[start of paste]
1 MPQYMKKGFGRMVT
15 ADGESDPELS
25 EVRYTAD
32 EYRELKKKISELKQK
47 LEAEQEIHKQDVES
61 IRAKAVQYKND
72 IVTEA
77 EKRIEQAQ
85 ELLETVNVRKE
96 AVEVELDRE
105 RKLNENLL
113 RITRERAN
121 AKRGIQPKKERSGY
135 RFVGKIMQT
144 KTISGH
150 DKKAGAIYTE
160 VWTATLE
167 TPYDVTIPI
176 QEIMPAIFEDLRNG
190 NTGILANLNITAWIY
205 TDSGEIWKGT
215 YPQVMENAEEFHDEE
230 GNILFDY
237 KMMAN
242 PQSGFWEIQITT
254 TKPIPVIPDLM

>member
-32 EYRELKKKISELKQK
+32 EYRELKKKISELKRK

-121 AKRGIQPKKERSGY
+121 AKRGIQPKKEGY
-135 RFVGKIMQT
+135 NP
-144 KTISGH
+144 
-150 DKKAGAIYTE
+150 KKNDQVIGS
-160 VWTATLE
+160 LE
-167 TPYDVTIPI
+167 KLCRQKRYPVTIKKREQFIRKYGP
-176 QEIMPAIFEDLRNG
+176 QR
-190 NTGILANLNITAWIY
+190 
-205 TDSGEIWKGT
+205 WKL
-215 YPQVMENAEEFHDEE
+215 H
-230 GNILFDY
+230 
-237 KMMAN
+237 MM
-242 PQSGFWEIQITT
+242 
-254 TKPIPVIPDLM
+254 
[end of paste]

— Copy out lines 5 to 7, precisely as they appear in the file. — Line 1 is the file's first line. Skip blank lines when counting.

47 LEAEQEIHKQDVES
61 IRAKAVQYKND
72 IVTEA